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Forming project teams – the right mix is key to success

7:19 am IN Best Practices Featured Opinions BY

It is well known, that teamwork is essential for projects. Many research papers, books and standards (like the IPMA ICB) highlight this fact. Bruce Tuckman´s stages of team development – forming, storming, norming, performing and adjourning – are well known in the community and explained in nearly all project management trainings. However, little attention has been paid so far to the team composition. Whilst observing teams in real life we often recognise that they are basically formed with people from the functional department being available at the moment of the request. It would be merely  coincidence that those people fit together. The project manager may form them throughout the project lifecycle to a performing team. Nevertheless, it is more likely that they underperform or stall.

Another problem is, that project managers often do not know which people they need for their project. A team is a social system, which builds on a “good” match of motivation, competences and interactions of its constituents parts, like an orchestra. If one person does not fit, the whole team will most likely underperform. Thus, the project manager needs to analyse the project tasks and derive key requirements for all team members. It does not necessarily need to be a “perfect” team, all three, the motivation, competences and interactions could be developed along the project lifecycle. This is the main leadership task of a project manager, but also the team itself can help individual members and the interactions between them to grow. It is the self-organisation of the team that helps to overcome some deficiencies of the original team composition. However, if the basic requirements of the team members are not fulfilled, the “healing forces” of self-organisation and leadership might not be enough for a successful completion of the project.

How to reach the right mix of a project team? This is a joint effort of three parties involved: 1. the project manager, analysing the project with its requirements regarding people and developing the team systematically along Tuckman´s five stages. 2. the project sponsor, ensuring the deployment of the “right” team members from the functional departments in order to help the project to succeed, and 3. the project team members themselves, performing assigned tasks in the best possible way through motivation, competences and interaction. The right mixture of people can be seen from various perspectives, one could be the mixture of competences available, e.g. in an investment project the mix of technical, commercial, legal and  / or social competences to realize the investment in the best possible way. Or it could be a team mixture of people with high motivation that keep the team spirit up, some others being selected due to specific competences needed to perform the project and finally, some people that are instrumental for the interactions in the team or from the team towards other parties. Additionally, a good mixture of people may also build on other criteria, such as age, gender, cultural background, personalities and disciplines. There is enough evidence through research that diversity of the team helps to be more innovative and to overcome challenging situations in projects. Thus, the focus of the project manager (together with the sponsor) should be on forming project teams with a mixture that allows the team to dynamically grow throughout the project lifecycle and successfully achieve what is expected from them.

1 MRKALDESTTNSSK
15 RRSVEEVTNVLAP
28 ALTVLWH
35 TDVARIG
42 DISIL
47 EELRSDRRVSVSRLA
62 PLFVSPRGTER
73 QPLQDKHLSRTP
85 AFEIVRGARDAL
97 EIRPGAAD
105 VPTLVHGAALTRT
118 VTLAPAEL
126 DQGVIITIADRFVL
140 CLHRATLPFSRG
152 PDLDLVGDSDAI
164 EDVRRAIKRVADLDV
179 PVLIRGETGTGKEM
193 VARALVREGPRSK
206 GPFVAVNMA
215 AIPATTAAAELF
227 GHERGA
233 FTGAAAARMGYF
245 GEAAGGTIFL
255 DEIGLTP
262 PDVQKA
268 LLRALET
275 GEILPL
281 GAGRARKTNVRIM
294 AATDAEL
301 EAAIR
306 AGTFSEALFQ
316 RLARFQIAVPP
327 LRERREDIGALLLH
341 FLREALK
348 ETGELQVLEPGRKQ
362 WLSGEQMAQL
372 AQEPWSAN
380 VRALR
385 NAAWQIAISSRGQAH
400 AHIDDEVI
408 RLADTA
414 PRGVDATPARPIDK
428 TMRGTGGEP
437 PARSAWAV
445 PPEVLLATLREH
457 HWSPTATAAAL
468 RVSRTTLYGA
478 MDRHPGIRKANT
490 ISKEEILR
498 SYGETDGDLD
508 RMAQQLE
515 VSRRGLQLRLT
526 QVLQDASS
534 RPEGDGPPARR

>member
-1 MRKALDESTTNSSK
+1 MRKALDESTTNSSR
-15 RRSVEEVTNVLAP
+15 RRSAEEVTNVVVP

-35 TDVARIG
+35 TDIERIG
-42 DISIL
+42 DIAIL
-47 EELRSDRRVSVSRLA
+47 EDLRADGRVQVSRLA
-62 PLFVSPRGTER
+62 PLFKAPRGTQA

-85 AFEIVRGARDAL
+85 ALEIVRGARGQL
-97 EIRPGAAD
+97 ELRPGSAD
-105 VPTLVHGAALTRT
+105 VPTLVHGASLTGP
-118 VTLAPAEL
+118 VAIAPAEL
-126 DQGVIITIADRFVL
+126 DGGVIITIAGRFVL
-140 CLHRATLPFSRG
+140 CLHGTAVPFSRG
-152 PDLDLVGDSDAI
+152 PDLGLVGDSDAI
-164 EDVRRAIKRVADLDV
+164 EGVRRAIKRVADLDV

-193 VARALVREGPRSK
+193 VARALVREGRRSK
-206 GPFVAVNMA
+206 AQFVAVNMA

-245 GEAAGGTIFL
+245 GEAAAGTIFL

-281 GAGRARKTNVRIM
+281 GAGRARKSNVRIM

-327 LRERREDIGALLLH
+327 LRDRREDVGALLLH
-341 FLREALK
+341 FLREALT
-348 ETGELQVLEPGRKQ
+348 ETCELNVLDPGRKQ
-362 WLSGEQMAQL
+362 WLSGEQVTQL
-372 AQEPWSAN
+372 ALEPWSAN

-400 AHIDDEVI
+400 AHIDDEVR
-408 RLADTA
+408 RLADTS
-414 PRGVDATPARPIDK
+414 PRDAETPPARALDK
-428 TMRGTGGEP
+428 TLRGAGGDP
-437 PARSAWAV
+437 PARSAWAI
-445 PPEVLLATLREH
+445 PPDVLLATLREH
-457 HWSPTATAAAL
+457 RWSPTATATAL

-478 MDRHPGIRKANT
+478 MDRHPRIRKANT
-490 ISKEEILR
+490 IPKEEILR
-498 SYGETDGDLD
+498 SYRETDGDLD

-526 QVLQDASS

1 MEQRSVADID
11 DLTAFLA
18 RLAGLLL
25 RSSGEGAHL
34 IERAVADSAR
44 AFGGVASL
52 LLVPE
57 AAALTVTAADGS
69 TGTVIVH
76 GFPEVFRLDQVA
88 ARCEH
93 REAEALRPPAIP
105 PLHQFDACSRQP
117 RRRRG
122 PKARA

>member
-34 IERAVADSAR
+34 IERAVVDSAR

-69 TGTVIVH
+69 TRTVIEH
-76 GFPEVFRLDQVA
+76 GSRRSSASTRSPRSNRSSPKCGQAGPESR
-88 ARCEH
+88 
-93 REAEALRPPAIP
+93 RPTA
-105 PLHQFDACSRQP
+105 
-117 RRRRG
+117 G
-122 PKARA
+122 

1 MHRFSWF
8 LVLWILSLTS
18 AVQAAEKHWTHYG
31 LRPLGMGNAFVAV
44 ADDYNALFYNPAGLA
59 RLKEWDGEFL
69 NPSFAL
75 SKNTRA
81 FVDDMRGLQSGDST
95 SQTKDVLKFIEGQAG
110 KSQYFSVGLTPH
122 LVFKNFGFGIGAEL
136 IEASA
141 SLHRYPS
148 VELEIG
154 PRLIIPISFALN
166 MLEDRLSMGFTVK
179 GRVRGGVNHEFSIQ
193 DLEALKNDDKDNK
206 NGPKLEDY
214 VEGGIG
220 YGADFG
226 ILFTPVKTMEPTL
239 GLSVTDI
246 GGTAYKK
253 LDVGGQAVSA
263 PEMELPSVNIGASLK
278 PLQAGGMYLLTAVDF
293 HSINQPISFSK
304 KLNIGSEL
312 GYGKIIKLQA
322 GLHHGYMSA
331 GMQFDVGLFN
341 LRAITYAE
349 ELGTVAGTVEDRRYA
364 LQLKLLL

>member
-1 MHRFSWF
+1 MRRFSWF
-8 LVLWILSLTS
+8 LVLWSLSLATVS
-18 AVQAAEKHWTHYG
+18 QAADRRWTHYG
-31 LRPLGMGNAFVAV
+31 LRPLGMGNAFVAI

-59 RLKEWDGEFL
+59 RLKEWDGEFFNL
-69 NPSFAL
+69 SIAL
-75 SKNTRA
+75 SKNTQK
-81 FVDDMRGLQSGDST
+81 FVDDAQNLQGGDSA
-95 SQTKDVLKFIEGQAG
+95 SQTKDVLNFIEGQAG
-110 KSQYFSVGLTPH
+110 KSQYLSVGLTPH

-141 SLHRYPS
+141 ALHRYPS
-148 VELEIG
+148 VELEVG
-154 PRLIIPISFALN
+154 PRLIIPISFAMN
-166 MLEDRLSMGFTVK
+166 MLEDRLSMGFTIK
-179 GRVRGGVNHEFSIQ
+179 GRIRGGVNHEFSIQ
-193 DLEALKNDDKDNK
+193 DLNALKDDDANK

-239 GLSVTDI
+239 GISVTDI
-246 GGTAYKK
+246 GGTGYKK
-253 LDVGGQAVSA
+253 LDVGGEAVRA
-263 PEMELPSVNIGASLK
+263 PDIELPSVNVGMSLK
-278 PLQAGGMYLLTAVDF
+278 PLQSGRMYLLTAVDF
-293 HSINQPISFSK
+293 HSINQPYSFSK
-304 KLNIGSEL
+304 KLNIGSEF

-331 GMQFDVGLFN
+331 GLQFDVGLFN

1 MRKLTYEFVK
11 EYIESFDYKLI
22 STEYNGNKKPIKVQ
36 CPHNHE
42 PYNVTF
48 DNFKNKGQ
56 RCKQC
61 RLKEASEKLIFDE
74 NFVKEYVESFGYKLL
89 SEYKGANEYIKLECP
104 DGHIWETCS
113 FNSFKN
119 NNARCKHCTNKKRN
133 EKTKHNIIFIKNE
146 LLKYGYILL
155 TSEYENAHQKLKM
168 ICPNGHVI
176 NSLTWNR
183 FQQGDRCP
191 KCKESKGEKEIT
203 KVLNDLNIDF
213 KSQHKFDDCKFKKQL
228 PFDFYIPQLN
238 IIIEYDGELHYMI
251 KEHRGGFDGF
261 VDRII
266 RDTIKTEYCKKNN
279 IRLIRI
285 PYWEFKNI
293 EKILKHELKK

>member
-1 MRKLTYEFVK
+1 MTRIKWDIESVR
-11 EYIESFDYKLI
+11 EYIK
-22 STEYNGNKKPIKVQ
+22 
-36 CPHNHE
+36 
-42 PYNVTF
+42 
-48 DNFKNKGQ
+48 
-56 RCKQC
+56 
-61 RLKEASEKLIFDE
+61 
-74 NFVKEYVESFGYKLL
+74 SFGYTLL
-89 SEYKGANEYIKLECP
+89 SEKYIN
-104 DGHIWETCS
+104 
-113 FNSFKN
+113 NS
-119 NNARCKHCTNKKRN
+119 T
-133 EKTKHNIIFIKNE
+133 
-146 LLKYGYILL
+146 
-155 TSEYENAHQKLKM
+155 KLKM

- Author of this post

Reinhard Wagner has been active for more than 30 years in the field of project- related leadership, in such diverse sectors as Air Defense, Automotive Engineering, and Machinery, as well as various not-for-profit organizations. As a Certified Projects Director (IPMA Level A), he has proven experience in managing projects, programmes and project portfolios in complex and dynamic contexts. He is also an IPMA Certified Programme and Portfolio Management Consultant, and as such supports senior executives in developing and improving their organizational competence in managing projects. For more than 15 years, he has been actively involved in the development of project, programme and portfolio management standards, for example as Convenor of the ISO 21500 “Guidance on Project Management” and the ISO 21503 “Guidance on Programme Management”. Reinhard Wagner is Past President of IPMA and Chairman of the Council, Honorary Chairman of GPM (the German Project Management Association), as well as Managing Director of Tiba Managementberatung GmbH.

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